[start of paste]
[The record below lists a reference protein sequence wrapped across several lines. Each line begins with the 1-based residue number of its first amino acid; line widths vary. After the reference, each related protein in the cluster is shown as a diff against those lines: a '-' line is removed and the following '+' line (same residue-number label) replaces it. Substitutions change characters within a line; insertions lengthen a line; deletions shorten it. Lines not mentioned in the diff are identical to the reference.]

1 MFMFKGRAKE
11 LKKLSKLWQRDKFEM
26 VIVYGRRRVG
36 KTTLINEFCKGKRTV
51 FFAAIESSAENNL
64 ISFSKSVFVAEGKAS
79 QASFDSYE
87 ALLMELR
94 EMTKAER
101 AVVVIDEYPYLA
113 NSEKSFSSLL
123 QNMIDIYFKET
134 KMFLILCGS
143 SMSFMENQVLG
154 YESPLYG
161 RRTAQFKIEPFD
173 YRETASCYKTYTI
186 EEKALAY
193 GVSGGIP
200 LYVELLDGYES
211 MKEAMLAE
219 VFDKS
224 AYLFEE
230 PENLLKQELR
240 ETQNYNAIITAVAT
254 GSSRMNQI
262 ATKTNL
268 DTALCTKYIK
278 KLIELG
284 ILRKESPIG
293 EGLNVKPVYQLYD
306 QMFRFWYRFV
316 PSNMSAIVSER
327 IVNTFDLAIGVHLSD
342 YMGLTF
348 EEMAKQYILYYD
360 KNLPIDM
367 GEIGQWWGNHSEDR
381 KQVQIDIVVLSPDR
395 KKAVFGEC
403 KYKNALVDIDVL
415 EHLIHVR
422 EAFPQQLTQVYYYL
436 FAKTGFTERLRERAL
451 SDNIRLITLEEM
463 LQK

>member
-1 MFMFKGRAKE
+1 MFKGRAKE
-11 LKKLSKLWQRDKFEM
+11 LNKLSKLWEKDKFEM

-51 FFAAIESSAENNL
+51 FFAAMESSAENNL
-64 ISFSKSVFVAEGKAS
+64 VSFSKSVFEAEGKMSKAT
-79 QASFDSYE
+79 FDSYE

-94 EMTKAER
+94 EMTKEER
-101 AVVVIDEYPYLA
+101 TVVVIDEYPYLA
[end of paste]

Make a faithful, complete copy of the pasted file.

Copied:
[The record below lists a reference protein sequence wrapped across several lines. Each line begins with the 1-based residue number of its first amino acid; line widths vary. After the reference, each related protein in the cluster is shown as a diff against those lines: a '-' line is removed and the following '+' line (same residue-number label) replaces it. Substitutions change characters within a line; insertions lengthen a line; deletions shorten it. Lines not mentioned in the diff are identical to the reference.]

1 MFMFKGRAKE
11 LKKLSKLWQRDKFEM
26 VIVYGRRRVG
36 KTTLINEFCKGKRTV
51 FFAAIESSAENNL
64 ISFSKSVFVAEGKAS
79 QASFDSYE
87 ALLMELR
94 EMTKAER
101 AVVVIDEYPYLA
113 NSEKSFSSLL
123 QNMIDIYFKET
134 KMFLILCGS
143 SMSFMENQVLG
154 YESPLYG
161 RRTAQFKIEPFD
173 YRETASCYKTYTI
186 EEKALAY
193 GVSGGIP
200 LYVELLDGYES
211 MKEAMLAE
219 VFDKS
224 AYLFEE
230 PENLLKQELR
240 ETQNYNAIITAVAT
254 GSSRMNQI
262 ATKTNL
268 DTALCTKYIK
278 KLIELG
284 ILRKESPIG
293 EGLNVKPVYQLYD
306 QMFRFWYRFV
316 PSNMSAIVSER
327 IVNTFDLAIGVHLSD
342 YMGLTF
348 EEMAKQYILYYD
360 KNLPIDM
367 GEIGQWWGNHSEDR
381 KQVQIDIVVLSPDR
395 KKAVFGEC
403 KYKNALVDIDVL
415 EHLIHVR
422 EAFPQQLTQVYYYL
436 FAKTGFTERLRERAL
451 SDNIRLITLEEM
463 LQK

>member
-1 MFMFKGRAKE
+1 MFKGRAKE
-11 LKKLSKLWQRDKFEM
+11 LNKLSKLWEKDKFEM

-51 FFAAIESSAENNL
+51 FFAAMESSAENNL
-64 ISFSKSVFVAEGKAS
+64 VSFSKSVFEAEGKMSKAT
-79 QASFDSYE
+79 FDSYE

-94 EMTKAER
+94 EMTKEER
-101 AVVVIDEYPYLA
+101 TVVVIDEYPYLA